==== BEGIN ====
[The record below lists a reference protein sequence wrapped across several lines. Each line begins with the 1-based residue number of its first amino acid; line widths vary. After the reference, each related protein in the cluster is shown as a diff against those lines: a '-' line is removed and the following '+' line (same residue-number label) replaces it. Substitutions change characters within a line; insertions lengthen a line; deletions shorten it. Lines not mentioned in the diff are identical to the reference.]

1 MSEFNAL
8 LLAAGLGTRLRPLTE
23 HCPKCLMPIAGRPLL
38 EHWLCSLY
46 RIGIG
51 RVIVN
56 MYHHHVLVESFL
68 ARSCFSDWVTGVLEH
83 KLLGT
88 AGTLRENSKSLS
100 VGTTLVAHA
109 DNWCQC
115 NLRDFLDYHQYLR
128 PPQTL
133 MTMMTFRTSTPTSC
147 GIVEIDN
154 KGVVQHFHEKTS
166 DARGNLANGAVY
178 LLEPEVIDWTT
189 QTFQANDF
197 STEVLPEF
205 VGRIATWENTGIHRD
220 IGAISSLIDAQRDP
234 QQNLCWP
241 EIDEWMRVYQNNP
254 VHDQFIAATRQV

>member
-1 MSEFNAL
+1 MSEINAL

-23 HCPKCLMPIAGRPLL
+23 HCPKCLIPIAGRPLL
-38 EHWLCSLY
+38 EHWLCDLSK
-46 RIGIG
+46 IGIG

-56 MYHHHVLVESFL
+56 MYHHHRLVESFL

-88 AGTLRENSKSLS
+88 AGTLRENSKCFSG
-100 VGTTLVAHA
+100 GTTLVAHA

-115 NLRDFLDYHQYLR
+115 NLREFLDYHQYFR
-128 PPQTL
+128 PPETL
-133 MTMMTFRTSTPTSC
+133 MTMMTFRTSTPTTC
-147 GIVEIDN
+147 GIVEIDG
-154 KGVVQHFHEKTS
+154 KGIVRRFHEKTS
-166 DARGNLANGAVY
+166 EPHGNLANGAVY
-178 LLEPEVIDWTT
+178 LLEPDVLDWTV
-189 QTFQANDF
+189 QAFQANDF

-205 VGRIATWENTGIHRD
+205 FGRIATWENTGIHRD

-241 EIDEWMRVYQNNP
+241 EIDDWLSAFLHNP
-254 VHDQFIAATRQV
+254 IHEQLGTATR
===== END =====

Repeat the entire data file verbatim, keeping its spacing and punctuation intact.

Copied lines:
[The record below lists a reference protein sequence wrapped across several lines. Each line begins with the 1-based residue number of its first amino acid; line widths vary. After the reference, each related protein in the cluster is shown as a diff against those lines: a '-' line is removed and the following '+' line (same residue-number label) replaces it. Substitutions change characters within a line; insertions lengthen a line; deletions shorten it. Lines not mentioned in the diff are identical to the reference.]

1 MSEFNAL
8 LLAAGLGTRLRPLTE
23 HCPKCLMPIAGRPLL
38 EHWLCSLY
46 RIGIG
51 RVIVN
56 MYHHHVLVESFL
68 ARSCFSDWVTGVLEH
83 KLLGT
88 AGTLRENSKSLS
100 VGTTLVAHA
109 DNWCQC
115 NLRDFLDYHQYLR
128 PPQTL
133 MTMMTFRTSTPTSC
147 GIVEIDN
154 KGVVQHFHEKTS
166 DARGNLANGAVY
178 LLEPEVIDWTT
189 QTFQANDF
197 STEVLPEF
205 VGRIATWENTGIHRD
220 IGAISSLIDAQRDP
234 QQNLCWP
241 EIDEWMRVYQNNP
254 VHDQFIAATRQV

>member
-1 MSEFNAL
+1 MSEINAL

-23 HCPKCLMPIAGRPLL
+23 HCPKCLIPIAGRPLL
-38 EHWLCSLY
+38 EHWLCDLSK
-46 RIGIG
+46 IGIG

-56 MYHHHVLVESFL
+56 MYHHHRLVESFL

-88 AGTLRENSKSLS
+88 AGTLRENSKCFSG
-100 VGTTLVAHA
+100 GTTLVAHA

-115 NLRDFLDYHQYLR
+115 NLREFLDYHQYFR
-128 PPQTL
+128 PPETL
-133 MTMMTFRTSTPTSC
+133 MTMMTFRTSTPTTC
-147 GIVEIDN
+147 GIVEIDG
-154 KGVVQHFHEKTS
+154 KGIVRRFHEKTS
-166 DARGNLANGAVY
+166 EPHGNLANGAVY
-178 LLEPEVIDWTT
+178 LLEPDVLDWTV
-189 QTFQANDF
+189 QAFQANDF

-205 VGRIATWENTGIHRD
+205 FGRIATWENTGIHRD

-241 EIDEWMRVYQNNP
+241 EIDDWLSAFLHNP
-254 VHDQFIAATRQV
+254 IHEQLGTATR